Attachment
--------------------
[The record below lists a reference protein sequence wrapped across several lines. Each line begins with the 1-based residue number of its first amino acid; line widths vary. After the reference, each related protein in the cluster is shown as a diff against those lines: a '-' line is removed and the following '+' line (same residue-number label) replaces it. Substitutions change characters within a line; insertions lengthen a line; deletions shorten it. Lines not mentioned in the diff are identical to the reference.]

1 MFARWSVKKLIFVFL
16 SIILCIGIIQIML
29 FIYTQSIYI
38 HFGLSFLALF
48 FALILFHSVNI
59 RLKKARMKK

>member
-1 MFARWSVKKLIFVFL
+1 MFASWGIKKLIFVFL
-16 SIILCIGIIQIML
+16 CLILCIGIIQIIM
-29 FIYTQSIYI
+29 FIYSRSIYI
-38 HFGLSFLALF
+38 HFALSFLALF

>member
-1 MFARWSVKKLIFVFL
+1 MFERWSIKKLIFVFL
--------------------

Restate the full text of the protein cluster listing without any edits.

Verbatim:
[The record below lists a reference protein sequence wrapped across several lines. Each line begins with the 1-based residue number of its first amino acid; line widths vary. After the reference, each related protein in the cluster is shown as a diff against those lines: a '-' line is removed and the following '+' line (same residue-number label) replaces it. Substitutions change characters within a line; insertions lengthen a line; deletions shorten it. Lines not mentioned in the diff are identical to the reference.]

1 MFARWSVKKLIFVFL
16 SIILCIGIIQIML
29 FIYTQSIYI
38 HFGLSFLALF
48 FALILFHSVNI
59 RLKKARMKK

>member
-1 MFARWSVKKLIFVFL
+1 MFASWGIKKLIFVFL
-16 SIILCIGIIQIML
+16 CLILCIGIIQIIM
-29 FIYTQSIYI
+29 FIYSRSIYI
-38 HFGLSFLALF
+38 HFALSFLALF

>member
-1 MFARWSVKKLIFVFL
+1 MFERWSIKKLIFVFL